Immediately after you complete the GMAT exam and before you leave the test center, you will receive your unofficial GMAT score report, which contains unofficial scores from the Verbal, Quantitative, and Integrated Reasoning Sections, as well as the Total score.

The unofficial score report also contains the authentication code you will need to access your Official Score Report. Make sure to keep the authentication code in a safe place, as this is the only time you will receive the code!

For more information about how the GMAT is scored, see our article on GMAT scoring.

Preparing for and taking the GMAT is a challenging process that will require advance planning, consistent hard work, and determination. We hope the information above is helpful as you begin your journey to taking the GMAT and getting into the MBA program of your choice.

 

The Fundamentals of Taking the GMAT

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The GMAT was designed to measure students’ analytical and problem solving skills and other abilities that are considered critical in business and management. If you familiarize yourself with the types of questions on the test and practicing them, you can achieve a good score if you plan in advance and are determined to work hard.

GMAT Study Plan

Your GMAT study plan should include taking enough time to prepare for the test. Business schools weigh the GMAT heavily in the admissions process. Studying in advance allows students to learn the format of the test and become adept at the different types of questions in each section. The exam takes 3 hours and 3o minutes, so you should practice taking several sections at once so you are used to focusing for that long on the day of the exam.

It pays to practice under the same conditions you will experience on test day. This means taking several full-length practice exams exactly as you would the day of the exam. You should time yourself to simulate the pressure you will experience on the test. If you typically study alone in a quiet place, consider taking a full practice test in a public area, such as a student center or coffee shop, to acclimate yourself to having people and mild noise around while you are trying to focus on test questions.

We have compiled a list of the best GMAT prep courses, most of which provide full-length practice tests with timers and analytic software to evaluate your strengths and weaknesses. Be sure to explore different test prep options, including in-person and live online courses, on-demand video lectures, private tutoring, practice questions, drills and strategies for each section.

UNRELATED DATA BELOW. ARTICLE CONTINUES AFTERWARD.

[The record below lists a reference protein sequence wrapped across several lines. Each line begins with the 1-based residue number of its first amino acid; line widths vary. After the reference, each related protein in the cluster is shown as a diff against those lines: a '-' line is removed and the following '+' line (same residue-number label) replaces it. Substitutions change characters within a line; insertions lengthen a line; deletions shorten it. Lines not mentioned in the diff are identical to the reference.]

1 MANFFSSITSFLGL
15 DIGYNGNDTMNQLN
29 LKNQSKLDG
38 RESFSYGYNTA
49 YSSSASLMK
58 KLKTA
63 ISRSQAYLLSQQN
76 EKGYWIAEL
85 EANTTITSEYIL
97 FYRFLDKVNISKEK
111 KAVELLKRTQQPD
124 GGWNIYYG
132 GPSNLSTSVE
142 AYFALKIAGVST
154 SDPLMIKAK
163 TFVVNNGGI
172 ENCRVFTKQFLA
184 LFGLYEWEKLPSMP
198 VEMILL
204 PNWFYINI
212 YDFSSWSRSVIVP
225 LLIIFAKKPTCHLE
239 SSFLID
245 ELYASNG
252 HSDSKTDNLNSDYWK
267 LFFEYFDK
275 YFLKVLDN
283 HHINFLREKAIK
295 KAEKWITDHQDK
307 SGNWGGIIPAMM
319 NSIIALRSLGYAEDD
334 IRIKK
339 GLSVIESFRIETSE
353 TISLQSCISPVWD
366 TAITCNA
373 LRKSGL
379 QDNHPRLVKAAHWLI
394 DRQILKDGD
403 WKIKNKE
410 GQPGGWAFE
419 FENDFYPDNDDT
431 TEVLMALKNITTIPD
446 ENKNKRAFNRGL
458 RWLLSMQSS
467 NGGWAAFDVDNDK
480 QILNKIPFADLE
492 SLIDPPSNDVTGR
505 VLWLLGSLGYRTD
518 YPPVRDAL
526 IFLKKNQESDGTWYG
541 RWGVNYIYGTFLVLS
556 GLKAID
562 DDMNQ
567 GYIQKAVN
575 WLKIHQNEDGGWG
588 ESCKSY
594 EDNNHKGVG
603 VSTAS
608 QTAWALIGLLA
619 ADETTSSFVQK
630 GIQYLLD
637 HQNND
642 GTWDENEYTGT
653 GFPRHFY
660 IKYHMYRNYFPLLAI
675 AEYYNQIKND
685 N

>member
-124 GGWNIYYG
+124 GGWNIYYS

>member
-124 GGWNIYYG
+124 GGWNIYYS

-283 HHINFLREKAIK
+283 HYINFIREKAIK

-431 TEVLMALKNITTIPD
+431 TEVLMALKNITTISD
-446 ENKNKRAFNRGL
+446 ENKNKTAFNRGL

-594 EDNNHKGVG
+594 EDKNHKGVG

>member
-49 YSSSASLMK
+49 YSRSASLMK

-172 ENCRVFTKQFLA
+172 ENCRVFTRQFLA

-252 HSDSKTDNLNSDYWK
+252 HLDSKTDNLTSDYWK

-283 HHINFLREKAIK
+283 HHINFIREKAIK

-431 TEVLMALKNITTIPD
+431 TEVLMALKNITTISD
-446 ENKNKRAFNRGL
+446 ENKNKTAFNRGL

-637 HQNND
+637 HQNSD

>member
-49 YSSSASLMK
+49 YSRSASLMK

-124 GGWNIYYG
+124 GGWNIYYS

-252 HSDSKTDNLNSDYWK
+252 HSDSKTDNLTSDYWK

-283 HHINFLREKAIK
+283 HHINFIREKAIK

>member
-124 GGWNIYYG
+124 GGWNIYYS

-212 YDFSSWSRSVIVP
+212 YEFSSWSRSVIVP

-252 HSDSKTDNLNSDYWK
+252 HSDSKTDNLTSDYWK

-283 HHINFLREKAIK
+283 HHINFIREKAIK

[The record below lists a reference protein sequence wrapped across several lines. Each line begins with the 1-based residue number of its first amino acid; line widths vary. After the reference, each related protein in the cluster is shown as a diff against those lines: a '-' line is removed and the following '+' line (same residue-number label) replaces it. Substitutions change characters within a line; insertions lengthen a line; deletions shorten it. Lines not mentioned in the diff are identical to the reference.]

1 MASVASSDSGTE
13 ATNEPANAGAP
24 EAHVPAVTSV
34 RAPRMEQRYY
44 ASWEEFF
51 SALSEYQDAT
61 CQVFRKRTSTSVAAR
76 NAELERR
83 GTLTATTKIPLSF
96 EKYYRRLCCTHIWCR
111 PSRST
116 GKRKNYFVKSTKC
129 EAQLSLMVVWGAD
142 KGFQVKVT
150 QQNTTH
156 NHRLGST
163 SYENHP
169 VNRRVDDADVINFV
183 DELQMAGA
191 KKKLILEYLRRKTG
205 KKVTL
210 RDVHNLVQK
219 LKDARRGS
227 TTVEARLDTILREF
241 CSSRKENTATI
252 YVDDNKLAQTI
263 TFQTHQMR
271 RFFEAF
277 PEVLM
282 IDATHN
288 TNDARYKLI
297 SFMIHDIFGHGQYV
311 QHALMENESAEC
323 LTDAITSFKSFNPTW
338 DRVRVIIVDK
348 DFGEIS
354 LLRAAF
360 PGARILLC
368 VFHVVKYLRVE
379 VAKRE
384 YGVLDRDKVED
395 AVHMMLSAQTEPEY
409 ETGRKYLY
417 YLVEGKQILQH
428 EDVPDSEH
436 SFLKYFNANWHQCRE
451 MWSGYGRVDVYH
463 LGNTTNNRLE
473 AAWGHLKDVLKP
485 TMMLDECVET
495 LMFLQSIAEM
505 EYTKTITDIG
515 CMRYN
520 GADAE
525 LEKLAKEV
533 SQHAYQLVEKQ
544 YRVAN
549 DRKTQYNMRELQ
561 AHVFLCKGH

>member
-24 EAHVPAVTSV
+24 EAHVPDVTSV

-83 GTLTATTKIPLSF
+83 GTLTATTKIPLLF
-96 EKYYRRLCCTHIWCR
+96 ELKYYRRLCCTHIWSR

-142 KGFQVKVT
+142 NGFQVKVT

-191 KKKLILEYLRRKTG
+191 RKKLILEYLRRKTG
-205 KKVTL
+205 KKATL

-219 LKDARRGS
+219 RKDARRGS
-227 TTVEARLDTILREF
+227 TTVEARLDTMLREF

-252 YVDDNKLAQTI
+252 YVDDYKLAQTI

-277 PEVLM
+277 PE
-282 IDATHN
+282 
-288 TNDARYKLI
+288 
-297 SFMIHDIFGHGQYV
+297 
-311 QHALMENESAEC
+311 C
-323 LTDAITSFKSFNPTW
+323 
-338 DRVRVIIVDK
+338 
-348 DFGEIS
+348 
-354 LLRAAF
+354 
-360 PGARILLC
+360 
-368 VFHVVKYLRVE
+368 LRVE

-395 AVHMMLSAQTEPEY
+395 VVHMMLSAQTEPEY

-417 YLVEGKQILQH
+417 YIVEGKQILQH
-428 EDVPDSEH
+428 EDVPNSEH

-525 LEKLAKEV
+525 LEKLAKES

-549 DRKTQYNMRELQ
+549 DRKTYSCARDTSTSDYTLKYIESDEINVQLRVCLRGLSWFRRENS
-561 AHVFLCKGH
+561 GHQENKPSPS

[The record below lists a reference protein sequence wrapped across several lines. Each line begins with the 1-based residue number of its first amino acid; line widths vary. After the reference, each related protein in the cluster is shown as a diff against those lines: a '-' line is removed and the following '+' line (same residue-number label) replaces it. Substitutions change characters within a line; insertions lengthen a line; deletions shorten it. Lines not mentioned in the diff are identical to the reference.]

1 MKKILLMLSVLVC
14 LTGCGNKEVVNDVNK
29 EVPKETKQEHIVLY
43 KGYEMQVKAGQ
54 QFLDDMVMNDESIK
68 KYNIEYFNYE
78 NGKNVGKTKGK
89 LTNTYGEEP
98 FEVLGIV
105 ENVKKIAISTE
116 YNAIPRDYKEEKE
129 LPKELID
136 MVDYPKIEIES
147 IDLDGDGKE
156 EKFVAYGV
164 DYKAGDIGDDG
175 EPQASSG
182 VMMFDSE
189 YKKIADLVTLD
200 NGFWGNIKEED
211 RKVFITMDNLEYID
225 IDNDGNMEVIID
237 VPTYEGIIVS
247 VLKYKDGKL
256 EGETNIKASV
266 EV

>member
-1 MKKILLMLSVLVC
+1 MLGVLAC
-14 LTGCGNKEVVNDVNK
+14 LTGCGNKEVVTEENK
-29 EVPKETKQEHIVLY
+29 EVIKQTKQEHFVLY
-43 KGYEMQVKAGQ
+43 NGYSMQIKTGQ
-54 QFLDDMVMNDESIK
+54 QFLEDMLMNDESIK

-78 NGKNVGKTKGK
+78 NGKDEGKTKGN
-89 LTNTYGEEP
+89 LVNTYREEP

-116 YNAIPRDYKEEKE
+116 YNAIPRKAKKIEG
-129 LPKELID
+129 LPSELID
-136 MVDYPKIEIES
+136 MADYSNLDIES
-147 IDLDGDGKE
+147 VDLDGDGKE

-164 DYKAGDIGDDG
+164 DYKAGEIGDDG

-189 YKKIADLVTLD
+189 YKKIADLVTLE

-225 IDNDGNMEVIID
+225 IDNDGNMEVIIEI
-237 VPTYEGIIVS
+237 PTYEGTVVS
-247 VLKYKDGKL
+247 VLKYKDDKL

How Long Should I Study for the GMAT?

The amount of time you will need to study to achieve a good score on the GMAT will vary depending on your abilities and your experience and comfort level with taking standardized tests. A student with a knack for taking standardized tests and good math skills probably won’t have to study as many hours as someone who is less confident in his or her mathematical abilities and dislikes standardized tests.

Non-native speakers of English will probably have to spend more time learning and practicing for the Verbal sections of the exam than those whose first language is English. Even if you are good at math and English grammar, it pays to study. According to the Graduate Management Admissions Council (GMAC), just over half of all GMAT test takers in a 2013 prospective student survey studied at least 51 hours before they took the exam. The survey found that, on average, those who spend more time studying for the GMAT tend to perform better on the exam (See the Stats Here).

GMAT Syllabus

In order to perform well on the GMAT, you should set up a systematic study plan to address all sections of the exam instead of randomly studying practice questions here and there whenever you have a few minutes. There are free and low-cost study materials available online and in print, and you can design your own syllabus.

In addition, most commercial test prep companies offer a carefully-designed interactive syllabus that takes the guesswork out of what you should study, when you should study, and for how long. Many prep courses offer analytic feedback based on your input to determine which areas you should spend the most time on.

GMAT Schedule

Only you can determine the best GMAT schedule for your lifestyle and needs. Make sure to plan ahead for how many weeks or months you will study for the test so that it will fit into your schedule along with your other obligations, such as school and work.

In addition to quantity, the quality of your study hours matters. Studying consistently for a set time each day over several weeks or months with a careful plan and quality materials will likely yield better results than trying to cram in a lot of study hours at the last minute without a plan.

When to Take the GMAT